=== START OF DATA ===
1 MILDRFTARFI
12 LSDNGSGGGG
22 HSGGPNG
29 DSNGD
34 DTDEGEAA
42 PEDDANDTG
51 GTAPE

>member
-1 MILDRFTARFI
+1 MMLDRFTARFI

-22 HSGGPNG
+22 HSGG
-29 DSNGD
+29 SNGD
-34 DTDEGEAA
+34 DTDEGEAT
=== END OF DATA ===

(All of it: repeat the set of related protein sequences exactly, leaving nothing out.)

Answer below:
1 MILDRFTARFI
12 LSDNGSGGGG
22 HSGGPNG
29 DSNGD
34 DTDEGEAA
42 PEDDANDTG
51 GTAPE

>member
-1 MILDRFTARFI
+1 MMLDRFTARFI

-22 HSGGPNG
+22 HSGG
-29 DSNGD
+29 SNGD
-34 DTDEGEAA
+34 DTDEGEAT